Operating Systems 2020W Lecture 21

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Video from the lecture given on March 27, 2020 is now available.



Lecture 21
 - tutorial 8
 - tutorial 9

Standard address space ordering

command line args, env vars
stack (grows down)

heap (grows up)

Virtual memory systems rely on page replacement algorithms
 - decide when to kick out a page in order to make room for another in RAM
 - we use bits in the page table entries to decide what to do
   - valid bit: is this a valid PTE?
   - accessed bit: recently accessed (approximation of a timestamp)
   - dirty bit: has it been changed (i.e., do we have to save it before
     evicting it?)
 - dirty pages have to be "cleaned" (i.e., saved to disk) before they can be
 - we don't want to kick out recently accessed pages as they are likely
   to be used in the future
    - we'd just have to load it back somewhere else, wasting time
 - when a program accesses parts of its virtual address space, the kernel
   has to make sure that memory is valid
     - if it is code, the code has to be loaded from disk
     - if data, have to make sure data page is allocated
 - the kernel can try to predict what a program is going to do
     - only makes sense in limited cases (e.g., load chunks of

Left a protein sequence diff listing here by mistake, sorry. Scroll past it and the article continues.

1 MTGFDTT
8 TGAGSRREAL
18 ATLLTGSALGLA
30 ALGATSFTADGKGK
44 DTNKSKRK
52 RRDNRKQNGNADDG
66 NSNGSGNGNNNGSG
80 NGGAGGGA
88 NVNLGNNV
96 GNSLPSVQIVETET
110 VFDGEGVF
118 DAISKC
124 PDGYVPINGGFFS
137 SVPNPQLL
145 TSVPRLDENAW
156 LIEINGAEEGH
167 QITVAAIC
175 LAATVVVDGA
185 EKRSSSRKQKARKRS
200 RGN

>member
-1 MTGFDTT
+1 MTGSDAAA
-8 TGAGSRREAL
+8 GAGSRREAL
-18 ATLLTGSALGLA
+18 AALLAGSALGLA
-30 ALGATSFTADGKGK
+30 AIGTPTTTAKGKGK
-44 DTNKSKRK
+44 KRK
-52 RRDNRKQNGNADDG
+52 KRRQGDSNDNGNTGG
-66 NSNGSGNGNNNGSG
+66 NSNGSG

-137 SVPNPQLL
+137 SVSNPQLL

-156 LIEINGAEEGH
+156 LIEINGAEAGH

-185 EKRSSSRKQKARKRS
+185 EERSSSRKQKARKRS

program binary from disk when program is first execve'd)
 - ideally, kernel would know exactly what each process would want to do next
    - would make sure resources were available just in time
    - of course, we can't do this in practice

 - note that block size on disk for current filesystems
   nowadays equals page size (both are 4k)
    - not essential but useful at times
    - we talk about blocks on disk, not pages (but that's just terminology)

The memory hierarchy  (fastest storage->slowest, smallest->biggest)

registers     <---  managed by the compiler
TLB           <---  managed by hardware, partially by OS
L1 cache      <---     (Per core)
L2 cache      <---  managed by CPU itself, no software involvement 
L3 cache      <---     (Per CPU (chip))

DRAM          <---  managed by OS
----------------  below is persistent, above, volatile, managed by software
hard disks

L1, L2, and L3 are all caches of main memory (DRAM), are SRAM
 - vary in speed (latency/bandwidth in being transferred to registers)
 - vary in size (smaller vs larger)

If you want to learn about architecture in more detail, read
Hennessey and Patterson, "Computer Architecture: A Quantitative Approach"
 - great book, very readable

Remember how we discussed concurrency was hard, required hardware support?
 - think about the work required to make sure copies in L1, L2, L3, registers,
   and DRAM are all in sync
     - can have 3, 4, or 5 copies of one variable, that logically should
       always be the same but in practice can get out of sync

you don't have to make sure DRAM is in sync with the caches, that happens
  - it just isn't perfect when you access DRAM in parallel from muliple cores,
    you can see (slightly) stale data

The real secret of modern systems is that while we program mostly sequentially,
hardware runs things in parallel and *pretends* it all happened sequentially